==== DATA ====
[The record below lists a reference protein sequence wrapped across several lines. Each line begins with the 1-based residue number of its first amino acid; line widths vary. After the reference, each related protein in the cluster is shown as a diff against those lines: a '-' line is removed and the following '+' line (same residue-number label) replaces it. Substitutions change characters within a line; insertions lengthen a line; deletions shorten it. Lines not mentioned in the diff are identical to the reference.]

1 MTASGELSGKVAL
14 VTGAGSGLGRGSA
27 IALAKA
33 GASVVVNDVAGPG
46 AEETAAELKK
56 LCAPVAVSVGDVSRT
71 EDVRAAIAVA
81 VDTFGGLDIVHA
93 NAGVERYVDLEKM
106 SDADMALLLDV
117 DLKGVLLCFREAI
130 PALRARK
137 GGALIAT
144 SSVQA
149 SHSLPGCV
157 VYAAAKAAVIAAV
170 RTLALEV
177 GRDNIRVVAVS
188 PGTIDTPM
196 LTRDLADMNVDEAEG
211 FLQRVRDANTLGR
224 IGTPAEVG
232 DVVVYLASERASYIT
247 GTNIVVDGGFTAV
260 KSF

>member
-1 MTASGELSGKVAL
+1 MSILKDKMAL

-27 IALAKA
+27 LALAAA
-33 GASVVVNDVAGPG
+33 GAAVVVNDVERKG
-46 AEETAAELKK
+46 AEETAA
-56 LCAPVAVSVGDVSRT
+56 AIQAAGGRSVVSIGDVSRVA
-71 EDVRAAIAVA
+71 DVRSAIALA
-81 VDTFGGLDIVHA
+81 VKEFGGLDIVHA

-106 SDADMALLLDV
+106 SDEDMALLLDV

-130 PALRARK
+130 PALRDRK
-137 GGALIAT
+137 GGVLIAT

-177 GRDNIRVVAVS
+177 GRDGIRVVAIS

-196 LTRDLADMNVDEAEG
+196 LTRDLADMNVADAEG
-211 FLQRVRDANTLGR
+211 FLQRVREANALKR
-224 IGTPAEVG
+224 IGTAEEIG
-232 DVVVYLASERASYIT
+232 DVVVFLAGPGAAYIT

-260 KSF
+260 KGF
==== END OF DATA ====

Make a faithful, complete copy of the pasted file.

[The record below lists a reference protein sequence wrapped across several lines. Each line begins with the 1-based residue number of its first amino acid; line widths vary. After the reference, each related protein in the cluster is shown as a diff against those lines: a '-' line is removed and the following '+' line (same residue-number label) replaces it. Substitutions change characters within a line; insertions lengthen a line; deletions shorten it. Lines not mentioned in the diff are identical to the reference.]

1 MTASGELSGKVAL
14 VTGAGSGLGRGSA
27 IALAKA
33 GASVVVNDVAGPG
46 AEETAAELKK
56 LCAPVAVSVGDVSRT
71 EDVRAAIAVA
81 VDTFGGLDIVHA
93 NAGVERYVDLEKM
106 SDADMALLLDV
117 DLKGVLLCFREAI
130 PALRARK
137 GGALIAT
144 SSVQA
149 SHSLPGCV
157 VYAAAKAAVIAAV
170 RTLALEV
177 GRDNIRVVAVS
188 PGTIDTPM
196 LTRDLADMNVDEAEG
211 FLQRVRDANTLGR
224 IGTPAEVG
232 DVVVYLASERASYIT
247 GTNIVVDGGFTAV
260 KSF

>member
-1 MTASGELSGKVAL
+1 MSILKDKMAL

-27 IALAKA
+27 LALAAA
-33 GASVVVNDVAGPG
+33 GAAVVVNDVERKG
-46 AEETAAELKK
+46 AEETAA
-56 LCAPVAVSVGDVSRT
+56 AIQAAGGRSVVSIGDVSRVA
-71 EDVRAAIAVA
+71 DVRSAIALA
-81 VDTFGGLDIVHA
+81 VKEFGGLDIVHA

-106 SDADMALLLDV
+106 SDEDMALLLDV

-130 PALRARK
+130 PALRDRK
-137 GGALIAT
+137 GGVLIAT

-177 GRDNIRVVAVS
+177 GRDGIRVVAIS

-196 LTRDLADMNVDEAEG
+196 LTRDLADMNVADAEG
-211 FLQRVRDANTLGR
+211 FLQRVREANALKR
-224 IGTPAEVG
+224 IGTAEEIG
-232 DVVVYLASERASYIT
+232 DVVVFLAGPGAAYIT

-260 KSF
+260 KGF